Hidden Content and Keyword Stuffing
Previously, the SEO analysts at Radd Interactive explained the different kinds of Google manual actions & penalties. Now it’s time to take a closer look at one kind of manual action penalty – or rather, one penalty that deals with two different kinds of content. Let’s explore hidden text and keyword stuffing.
First, a refresher on these two terms.
Hidden text is text that’s targeting Google’s search engine algorithms but is hidden from the user. Putting white text on a white background, burying text in the source code – these techniques may add valuable keywords to the website, but if the user can’t read the related text you aren’t going to get any points from Google. A decade or so ago, this was a viable SEO strategy! As Google’s algorithms have gotten more complex and sophisticated, though, this way of getting keywords on the page has fallen out of fashion. With Google’s increased focus on user experience, text that looks to game the algorithm at the user’s expense is definitely frowned-upon.
(Don’t worry about text that may be initially hidden from the user but revealed later – website elements like drop-down menus aren’t considered hidden content by Google’s algorithms.)
Keyword stuffing also attempts to reach the algorithm and not the user. Unlike hidden text, however, text that has been keyword stuffed is immediately obvious to the reader – with keyword stuffing, your keywords are present in the text so many times that they become overwhelming and create an unpleasant reading experience. This may happen when spinning software is involved – that is, a program that takes content already available on a website and “spins it” to create new-looking content. Mostly, this just makes gibberish! You may think it’s valuable gibberish – after all, it gets your keyword on the website – but if your content isn’t user-friendly Google won’t do it any favors. You’re more likely to be punished for excessive use of your keywords than praised for it.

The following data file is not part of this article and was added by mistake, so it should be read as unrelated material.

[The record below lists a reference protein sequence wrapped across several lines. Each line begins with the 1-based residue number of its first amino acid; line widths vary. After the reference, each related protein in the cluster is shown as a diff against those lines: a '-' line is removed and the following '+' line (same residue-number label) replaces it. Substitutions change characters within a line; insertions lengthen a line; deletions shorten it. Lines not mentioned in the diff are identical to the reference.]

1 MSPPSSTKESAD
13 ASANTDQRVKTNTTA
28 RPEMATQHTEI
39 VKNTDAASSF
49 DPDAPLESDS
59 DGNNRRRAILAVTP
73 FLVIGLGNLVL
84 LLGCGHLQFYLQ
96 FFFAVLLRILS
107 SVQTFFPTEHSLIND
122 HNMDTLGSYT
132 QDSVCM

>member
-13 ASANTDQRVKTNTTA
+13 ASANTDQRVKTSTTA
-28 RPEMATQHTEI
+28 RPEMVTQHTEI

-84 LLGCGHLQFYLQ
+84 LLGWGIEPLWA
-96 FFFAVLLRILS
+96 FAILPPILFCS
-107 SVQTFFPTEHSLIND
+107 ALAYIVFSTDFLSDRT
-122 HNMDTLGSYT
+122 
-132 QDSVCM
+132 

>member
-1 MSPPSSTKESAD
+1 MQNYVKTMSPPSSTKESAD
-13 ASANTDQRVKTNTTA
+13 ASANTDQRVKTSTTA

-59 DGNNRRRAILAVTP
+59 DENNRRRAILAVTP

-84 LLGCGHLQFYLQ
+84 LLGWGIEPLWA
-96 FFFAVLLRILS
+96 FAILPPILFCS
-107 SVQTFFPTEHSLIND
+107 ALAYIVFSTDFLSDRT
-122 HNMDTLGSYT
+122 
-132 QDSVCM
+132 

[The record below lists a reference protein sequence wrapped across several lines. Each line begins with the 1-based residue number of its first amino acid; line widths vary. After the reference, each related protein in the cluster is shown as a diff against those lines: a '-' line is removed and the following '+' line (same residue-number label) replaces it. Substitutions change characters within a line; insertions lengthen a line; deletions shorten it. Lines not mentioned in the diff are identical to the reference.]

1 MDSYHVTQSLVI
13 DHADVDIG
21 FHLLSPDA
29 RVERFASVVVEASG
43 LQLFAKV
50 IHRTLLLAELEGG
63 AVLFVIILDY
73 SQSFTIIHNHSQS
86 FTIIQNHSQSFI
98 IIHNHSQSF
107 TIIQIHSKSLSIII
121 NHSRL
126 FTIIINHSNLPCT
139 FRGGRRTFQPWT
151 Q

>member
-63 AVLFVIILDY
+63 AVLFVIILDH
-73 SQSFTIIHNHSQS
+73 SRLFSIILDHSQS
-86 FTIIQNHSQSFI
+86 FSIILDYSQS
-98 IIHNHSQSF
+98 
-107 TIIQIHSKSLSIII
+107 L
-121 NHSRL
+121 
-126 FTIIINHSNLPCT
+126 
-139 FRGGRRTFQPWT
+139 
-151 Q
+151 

So your website has been flagged for hidden content or keyword stuffing. Now what? Well, the solution is obvious: delete the content! For hidden text, this may require going into the source code of your website to find blocks of text that have been added in secret places. It’s possible that your website was hacked, and the hidden text was added maliciously – be sure to be thorough when you’re looking through your code and take precautions that your website is secure once you’ve scoured it for hidden content.
For keyword stuffing, the solution is easier – your content should be visible right there on your page, so delete it from any pages that Google has flagged. To go above and beyond, you can look into all of the pages on your website and clear out any content that looks keyword-stuffed or spammy. This will keep your website from being flagged later for the same penalty, which would be bad news.
Don’t forget to document your cleanup process! While you’re clearing out your spammy text, keep a log: what you found, where you found it, and how and when you fixed it. Also explain how this ended up on your website in the first place – was it rogue SEO? was your website hacked? did your CMS have a bug? – and how you’re going to stop it from happening again.
If your website was full of keyword-stuffed content and is now freed of it, you’ll need new content! Check out our article on Thin Content to learn more about what to write and how to write it so that Google’s algorithms recognize that your content is benefiting user experience instead of taking away from it. Once hidden text is cleared off of your website and your content has an appropriate amount of keywords, you’re all set and free of the penalty!
At Radd Interactive, we work with your business to help your SEO ranking. Contact us today to see how we can help you thrive!